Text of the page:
Earth Angel, 5.10, 6 Pitches

Earth Angel, 5.10, 6 Pitches

Page Type Page Type: Route
Location Lat/Lon: 34.90588°N / 111.76606°W
Additional Information Route Type: Trad Climbing
Seasons Season: Spring, Summer, Fall
Additional Information Time Required: Most of a day
Additional Information Rock Difficulty: 5.10 (YDS)
Additional Information Number of Pitches: 6
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Earth Angel, 5.10
 Crux Pitch

Earth Angel is no doubt the tallest and most committing route/tower in the Sedona area (700’ of climbing). It is located at the very back of Mormon Canyon (1.5hrs hiking to the base). Its main route carries its namesake, but unlike most Sedona towers, it is large enough to offer future route development. Located in the very back of Mormon Canyon, surrounded by walls every bit its height, gives it a majestic feel not to mention good shade on the entire route for most of the day. references Earth Angel as “surely the tallest towers in the southern deserts”. Someone needs to make a tower bagging trip to Moab. That said, Earth Angel is plenty committing compared to most towers/routes in the area, i.e. the Mace, etc. I saw a published IV grade given to the route in a Falcon Guide book which of course is a joke compared to much larger desert climbs given the same grade. It is a relatively old route as desert climbing goes (1975- Hardwick and Baxter) and I am quite surprised that it does not see more ascents than it does based on on-line summit log activity as well as how little the climbers trail is trodden to the base of it.
Earth Angel, 5.10
Earth Angel, 5.10
The first two pitches are quite chossy. I led all the pitches and chose to enter the chimney as soon as I could to avoid pulling off a hold. The consistently of the sandstone out on the face of Earth Angel is similar to Fisher Towers near Moab. By entering the chimney early you set up for a full 200’second pitch in the chimney that is pretty entertaining for the grade (5.7) despite being chossy and loose. The third pitch (5.10) requires full on climbing for the grade utilizing a variety of techniques/options. I took large gear (C4 #5 and 6#) and treated the crux climbing of the route as an off-width versus stemming out and using face holds. Despite being burly, the third pitch protected quite well and the rock was much better than the chimney you just left below. The fourth pitch is a pleasant uneventful 5.9 corner crack to a comfy belay. All the belays utilize comfortable ledges. The fifth pitch (5.10-) gets a lot of noise on, but I found it to be straight forward and well protected and not nearly as difficult as the third pitch. There is a manky bolt that is not necessary due to a bomber C4 #.4 placement right next to it. The short run-out traverse above the finger crack is 5th class climbing on huge jugs. The last pitch is uneventful. The raps are quite committing on the other side of the tower and deserve attention.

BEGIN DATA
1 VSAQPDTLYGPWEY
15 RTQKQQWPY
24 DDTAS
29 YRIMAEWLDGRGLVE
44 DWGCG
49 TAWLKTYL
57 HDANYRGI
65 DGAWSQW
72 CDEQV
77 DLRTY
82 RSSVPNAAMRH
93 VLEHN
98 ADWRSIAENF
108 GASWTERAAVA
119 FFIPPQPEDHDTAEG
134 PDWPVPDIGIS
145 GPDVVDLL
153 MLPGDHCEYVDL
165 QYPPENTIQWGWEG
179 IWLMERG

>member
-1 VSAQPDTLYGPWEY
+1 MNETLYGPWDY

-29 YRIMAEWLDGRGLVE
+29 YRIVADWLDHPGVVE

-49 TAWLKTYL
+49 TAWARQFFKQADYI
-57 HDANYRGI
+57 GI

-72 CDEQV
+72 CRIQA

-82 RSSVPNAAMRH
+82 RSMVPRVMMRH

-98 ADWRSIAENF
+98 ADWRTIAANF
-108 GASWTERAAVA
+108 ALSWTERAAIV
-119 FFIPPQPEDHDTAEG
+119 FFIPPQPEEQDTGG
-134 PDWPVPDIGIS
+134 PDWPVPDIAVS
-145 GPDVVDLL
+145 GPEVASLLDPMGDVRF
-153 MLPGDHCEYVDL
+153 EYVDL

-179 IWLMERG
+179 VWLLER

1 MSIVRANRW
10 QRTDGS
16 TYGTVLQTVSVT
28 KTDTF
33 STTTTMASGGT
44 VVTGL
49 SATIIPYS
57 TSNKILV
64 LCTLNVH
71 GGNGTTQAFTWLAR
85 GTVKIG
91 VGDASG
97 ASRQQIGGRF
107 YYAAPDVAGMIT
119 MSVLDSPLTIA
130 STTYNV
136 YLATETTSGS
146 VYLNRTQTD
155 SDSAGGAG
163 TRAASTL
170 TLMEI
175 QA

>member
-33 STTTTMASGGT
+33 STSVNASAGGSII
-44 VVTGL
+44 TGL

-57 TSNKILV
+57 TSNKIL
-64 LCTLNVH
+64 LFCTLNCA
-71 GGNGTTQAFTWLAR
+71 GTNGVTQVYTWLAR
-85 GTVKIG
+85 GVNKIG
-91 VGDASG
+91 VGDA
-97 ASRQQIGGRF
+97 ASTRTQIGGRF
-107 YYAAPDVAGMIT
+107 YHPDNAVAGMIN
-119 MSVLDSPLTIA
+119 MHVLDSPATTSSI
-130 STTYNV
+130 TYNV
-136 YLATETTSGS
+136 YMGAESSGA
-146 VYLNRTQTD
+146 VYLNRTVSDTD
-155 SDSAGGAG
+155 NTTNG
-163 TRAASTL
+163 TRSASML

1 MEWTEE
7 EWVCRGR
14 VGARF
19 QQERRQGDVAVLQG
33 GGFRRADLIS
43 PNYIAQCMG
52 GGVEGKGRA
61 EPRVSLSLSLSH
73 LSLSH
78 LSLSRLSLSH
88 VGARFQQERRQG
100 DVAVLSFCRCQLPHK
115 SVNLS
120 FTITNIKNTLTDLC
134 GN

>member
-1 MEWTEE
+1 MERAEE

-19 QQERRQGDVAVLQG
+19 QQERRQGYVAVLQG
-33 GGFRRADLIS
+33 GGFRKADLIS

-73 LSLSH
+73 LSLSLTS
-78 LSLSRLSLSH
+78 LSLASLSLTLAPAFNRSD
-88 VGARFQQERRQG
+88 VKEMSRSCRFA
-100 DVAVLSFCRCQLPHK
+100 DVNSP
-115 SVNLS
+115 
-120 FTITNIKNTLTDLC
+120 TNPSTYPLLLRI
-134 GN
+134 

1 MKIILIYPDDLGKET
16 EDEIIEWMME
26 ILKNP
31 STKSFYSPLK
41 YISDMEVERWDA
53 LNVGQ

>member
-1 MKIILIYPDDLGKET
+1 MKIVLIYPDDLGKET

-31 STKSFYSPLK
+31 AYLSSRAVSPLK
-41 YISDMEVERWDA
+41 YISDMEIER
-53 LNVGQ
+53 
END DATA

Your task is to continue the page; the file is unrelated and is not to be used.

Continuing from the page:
Take Jordan Road north out of downtown Sedona. At the T-intersection turn left (W. Park Ridge Drive). The paved road turns into a dirt road that leads to a fee-use trailhead ($5-2012), a common theme in Sedona. Don’t take any of the trails, instead walk through the equestrian parking area and drop down into the wash that heads for Mormon Canyon (north). Stay in the wash for approximately an hour, almost to the end of the canyon (passing a more common tower named Goliath about half way). In 2012, the faint steep wash leading up to Earth Angel was not well marked and hard to locate out of the main wash (but the tower is easy to spot via having a photo handy up on the right hill side, approximately 500’ above). This route does not get done as much as one might think and the brush grows well on both banks of the canyon. In any regard, there normally are a few small cairns marking the way. Your goal is to pass Earth Angel just a bit while staying in the main wash and then angle back up to its eastern base. The route is well shaded by the enclosure formed by tall walls surrounding Earth Angel. The rap descent for this tower actually descends way back in the enclosure. The route starts at an obvious ledge that cuts in from the right a good 5-10 minutes outside of the very depths of the enclosure. It follows a chimney system up and left of the huge double-roof above.

Route Description

700’+/-, 6 Pitches, 5.10

1st Pitch- 30m- 5.6/ The options of where to go on the first pitch are numerous. Keep in mind the first two pitches consist of the worst rock Sedona has to offer. The path I took and suggest is following a short crack right off the platform. At the base of the next crack heading into white colored sandstone, straight up and slightly right, I opted to traverse left on run-out but easy ground into the chimney. I initially started up that white rock crack above, but it is damn chossy and the holds are suspect. Traversing early sets up a longer chimney pitch, but it can still be done to the treed ledge above in 200’.